Skip to comments.Republicans again seeking to split 9th Circuit (PLEASE DO!)
Posted on 06/19/2005 8:18:57 AM PDT by SandRat
LOS ANGELES - Congressional Republicans are hoping yet again to split the 9th U.S. Circuit Court of Appeals, which covers nine Western states and has issued some rulings to the dismay of conservatives.
The Republicans say a breakup is the best way to reduce the circuit's caseload.
Sen. John Ensign, R-Nev., plans this week to introduce a bill to split the circuit into three parts. Rep. Mike Simpson, R-Idaho, has already introduced legislation this year that would create at least one, if not two, new appellate courts for the area, which includes Arizona.
"The situation is continuing to get worse for the 9th Circuit," Ensign said in a telephone interview on Thursday. "It has by far the most cases per jurist, and it's just too large and too unwieldy."
Sen. Dianne Feinstein, D-Calif., who has opposed efforts to split the circuit, said the real issue is the number of judges handling cases. "If there is a way to reduce the caseload of the 9th Circuit's judges in a fair and honest manner," she said in a statement, "I am open to considerations."
The idea of splitting the 9th Circuit is hardly new; efforts date back decades. But it packs greater significance following recent criticism from some conservatives of decisions by federal judges.
Democrats who have opposed a split may be cautious about voicing strong opposition after the recent skirmish over judicial filibusters. And with Republican majorities in the Senate and House, which passed a version of the bill last year, supporters say they consider the split inevitable.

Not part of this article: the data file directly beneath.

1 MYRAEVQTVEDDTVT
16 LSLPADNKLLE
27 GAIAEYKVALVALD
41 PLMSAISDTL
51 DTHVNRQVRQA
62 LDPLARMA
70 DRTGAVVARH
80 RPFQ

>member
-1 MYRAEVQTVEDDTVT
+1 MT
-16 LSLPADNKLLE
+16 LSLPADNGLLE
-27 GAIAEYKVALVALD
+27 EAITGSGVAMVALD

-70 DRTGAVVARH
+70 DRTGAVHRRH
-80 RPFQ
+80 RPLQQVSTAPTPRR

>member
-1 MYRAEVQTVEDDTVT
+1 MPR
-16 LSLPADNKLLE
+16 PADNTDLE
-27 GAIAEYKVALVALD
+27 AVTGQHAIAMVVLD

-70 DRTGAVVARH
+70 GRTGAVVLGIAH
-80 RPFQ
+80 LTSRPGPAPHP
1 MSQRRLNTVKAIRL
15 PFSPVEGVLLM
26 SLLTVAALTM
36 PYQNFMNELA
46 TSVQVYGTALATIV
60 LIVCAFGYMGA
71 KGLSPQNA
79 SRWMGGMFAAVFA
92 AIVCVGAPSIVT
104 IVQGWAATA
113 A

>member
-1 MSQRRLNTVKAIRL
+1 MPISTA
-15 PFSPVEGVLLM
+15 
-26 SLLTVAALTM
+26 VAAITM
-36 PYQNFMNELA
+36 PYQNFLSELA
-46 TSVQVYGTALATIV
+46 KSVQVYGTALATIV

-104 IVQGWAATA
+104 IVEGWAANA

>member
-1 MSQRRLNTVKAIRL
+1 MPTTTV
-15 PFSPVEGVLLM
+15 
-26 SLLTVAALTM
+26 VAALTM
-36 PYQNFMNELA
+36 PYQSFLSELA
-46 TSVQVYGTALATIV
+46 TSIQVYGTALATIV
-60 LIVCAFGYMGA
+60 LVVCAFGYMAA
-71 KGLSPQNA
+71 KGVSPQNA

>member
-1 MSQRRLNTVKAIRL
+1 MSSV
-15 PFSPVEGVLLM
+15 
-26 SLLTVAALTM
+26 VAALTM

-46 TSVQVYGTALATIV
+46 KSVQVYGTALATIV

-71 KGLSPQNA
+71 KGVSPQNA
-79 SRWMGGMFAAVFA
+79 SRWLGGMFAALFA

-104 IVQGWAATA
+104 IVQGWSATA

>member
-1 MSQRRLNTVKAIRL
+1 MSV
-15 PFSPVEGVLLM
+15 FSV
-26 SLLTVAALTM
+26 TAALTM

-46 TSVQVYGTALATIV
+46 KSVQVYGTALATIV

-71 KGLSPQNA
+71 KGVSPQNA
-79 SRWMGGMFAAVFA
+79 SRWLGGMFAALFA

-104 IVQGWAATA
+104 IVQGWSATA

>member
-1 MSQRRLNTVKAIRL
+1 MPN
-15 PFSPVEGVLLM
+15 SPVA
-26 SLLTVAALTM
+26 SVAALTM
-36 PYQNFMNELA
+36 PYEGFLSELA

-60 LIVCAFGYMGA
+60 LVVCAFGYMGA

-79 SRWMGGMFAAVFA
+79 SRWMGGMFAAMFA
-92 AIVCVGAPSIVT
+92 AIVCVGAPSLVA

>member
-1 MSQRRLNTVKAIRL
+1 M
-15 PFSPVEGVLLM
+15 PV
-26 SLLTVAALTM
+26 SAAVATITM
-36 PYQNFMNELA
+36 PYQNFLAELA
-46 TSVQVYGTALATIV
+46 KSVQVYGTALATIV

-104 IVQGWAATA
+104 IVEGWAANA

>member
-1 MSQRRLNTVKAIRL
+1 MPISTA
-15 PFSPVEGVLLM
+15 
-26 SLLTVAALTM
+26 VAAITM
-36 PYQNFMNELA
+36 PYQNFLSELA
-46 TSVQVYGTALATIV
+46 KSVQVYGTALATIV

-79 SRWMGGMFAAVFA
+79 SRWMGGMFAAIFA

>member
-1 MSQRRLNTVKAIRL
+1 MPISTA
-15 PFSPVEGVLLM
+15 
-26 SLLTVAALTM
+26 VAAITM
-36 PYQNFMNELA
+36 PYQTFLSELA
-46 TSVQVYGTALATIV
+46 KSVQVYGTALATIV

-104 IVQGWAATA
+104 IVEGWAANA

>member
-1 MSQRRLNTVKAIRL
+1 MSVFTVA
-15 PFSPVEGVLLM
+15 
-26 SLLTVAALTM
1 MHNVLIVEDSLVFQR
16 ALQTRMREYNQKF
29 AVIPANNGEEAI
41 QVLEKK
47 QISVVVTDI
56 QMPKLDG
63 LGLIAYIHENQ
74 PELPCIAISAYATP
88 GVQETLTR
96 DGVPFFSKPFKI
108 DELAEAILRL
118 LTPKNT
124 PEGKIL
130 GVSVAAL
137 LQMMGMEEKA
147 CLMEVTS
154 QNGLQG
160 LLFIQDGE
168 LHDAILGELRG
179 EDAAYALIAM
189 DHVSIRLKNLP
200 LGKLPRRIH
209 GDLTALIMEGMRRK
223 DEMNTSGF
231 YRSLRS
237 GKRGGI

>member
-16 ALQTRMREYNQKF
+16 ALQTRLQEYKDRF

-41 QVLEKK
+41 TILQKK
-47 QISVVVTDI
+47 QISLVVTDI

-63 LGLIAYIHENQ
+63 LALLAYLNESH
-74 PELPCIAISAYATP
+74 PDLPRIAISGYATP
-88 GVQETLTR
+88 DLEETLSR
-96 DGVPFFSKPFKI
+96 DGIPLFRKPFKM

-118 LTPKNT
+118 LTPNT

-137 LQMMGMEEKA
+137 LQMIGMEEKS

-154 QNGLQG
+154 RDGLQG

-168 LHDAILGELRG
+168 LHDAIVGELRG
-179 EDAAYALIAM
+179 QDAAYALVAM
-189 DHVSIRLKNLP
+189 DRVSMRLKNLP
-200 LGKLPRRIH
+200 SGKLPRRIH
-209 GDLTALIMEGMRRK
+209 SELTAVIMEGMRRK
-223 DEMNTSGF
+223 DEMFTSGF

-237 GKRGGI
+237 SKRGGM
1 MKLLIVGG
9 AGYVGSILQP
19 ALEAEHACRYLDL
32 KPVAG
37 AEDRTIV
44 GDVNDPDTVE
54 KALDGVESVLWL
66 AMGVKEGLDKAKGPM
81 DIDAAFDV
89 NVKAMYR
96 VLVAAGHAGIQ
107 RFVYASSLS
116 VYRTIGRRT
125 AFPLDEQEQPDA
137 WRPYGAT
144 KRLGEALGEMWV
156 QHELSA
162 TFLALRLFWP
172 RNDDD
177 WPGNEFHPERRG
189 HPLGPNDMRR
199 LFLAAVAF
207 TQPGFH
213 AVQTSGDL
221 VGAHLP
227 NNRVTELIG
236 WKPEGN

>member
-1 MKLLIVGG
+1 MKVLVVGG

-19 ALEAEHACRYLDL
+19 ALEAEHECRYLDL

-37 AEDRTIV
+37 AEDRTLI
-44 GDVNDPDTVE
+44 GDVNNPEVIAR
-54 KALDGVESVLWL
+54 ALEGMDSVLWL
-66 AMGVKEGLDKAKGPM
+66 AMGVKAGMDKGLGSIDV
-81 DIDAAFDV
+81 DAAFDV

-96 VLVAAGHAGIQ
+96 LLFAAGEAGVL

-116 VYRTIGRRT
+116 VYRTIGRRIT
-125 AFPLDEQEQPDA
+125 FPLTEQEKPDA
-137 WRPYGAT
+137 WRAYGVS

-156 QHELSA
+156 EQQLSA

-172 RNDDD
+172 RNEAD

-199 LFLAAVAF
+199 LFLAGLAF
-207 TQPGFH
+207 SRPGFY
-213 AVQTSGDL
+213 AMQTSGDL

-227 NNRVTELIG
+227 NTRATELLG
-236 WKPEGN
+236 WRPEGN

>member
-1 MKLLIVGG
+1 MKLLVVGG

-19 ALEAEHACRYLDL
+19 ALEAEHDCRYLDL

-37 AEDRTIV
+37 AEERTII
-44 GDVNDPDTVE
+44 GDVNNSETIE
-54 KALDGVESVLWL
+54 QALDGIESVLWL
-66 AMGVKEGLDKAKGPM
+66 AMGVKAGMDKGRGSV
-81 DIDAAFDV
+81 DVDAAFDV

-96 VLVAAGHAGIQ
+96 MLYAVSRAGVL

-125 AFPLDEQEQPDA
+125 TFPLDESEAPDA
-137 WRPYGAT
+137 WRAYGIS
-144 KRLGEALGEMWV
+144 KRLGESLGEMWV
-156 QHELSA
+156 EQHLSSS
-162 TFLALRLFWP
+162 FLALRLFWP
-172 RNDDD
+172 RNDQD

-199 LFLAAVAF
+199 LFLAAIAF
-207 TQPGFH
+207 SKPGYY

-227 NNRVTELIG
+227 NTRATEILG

The 9th Circuit is disproportionate in its size. All the other circuits have about 12 judges, whereas the 9th circuit has about twice that many. It should be split.
A Commission during the 1990s said that the 9th Circuit shuld be split into two divisions, but maintained as a Circuit, with some "floating" judges between the two divisions to assure uniformity. This is a wacky idea compared to simply splitting the 9th Circuit. The Commission's idea would have essentially created another, mezzanine level of appeals within one of the Circuits, and leading to confusion. There is simply no need to go there.
As it is, the 9th Circuit is also the nation's most liberal Circuit and is routinely overturned by the U.S. Supreme Court. This difference will only widen as Bush's nominees for the more-or-less balanced Circuits, e.g., the 11th, are confirmed, making all the Circuits, except the for 9th, conservative Circuits.
The only problem I see with splitting the 9th Circuit is the "blue card" of the Democratic Senators from California. They, for example, blue carded Christopher Cox when he was nominated to the 9th Circuit (Bush subsequently nominated him for the SEC).
The extension of Republican hegemony to the U.S. Circuit Court of Appeals within which is California is going to require some imagination. Perhaps we can leave California to be a one state Circuit, and fill it with recess-appointed judges (until a Democrat is elected President and they elect at least 50 Senators).
Perhaps, I have no knowledge of Judge Jones. I'll have one of our clerks pull some of her opinions Monday.
The 9th's Judge STEPHEN REINHARDT =
-Leader of the Pack
-Friend of the CLINTONS
-No "UNDER GOD" Pledge of Allegence in Schools
The Enemy is now Within...
and always has been.
thanks for that pic. I've been curious about that for some time.
rational is a correct term that doe not apply to the 9th.
Oh, in addition, I haven't handled a personal injury case since I was an intern in a pro bono publico clinic as a third-year student. Your knee-jerk animosity is not worthy of a response.
Moreover, the 9th Circuit is the official Court of Enviro-wacko Causes. Splitting the circuit would mean that Californians will still get the rulings they want, while the other states in the Circuit can be returned to judicial sanity.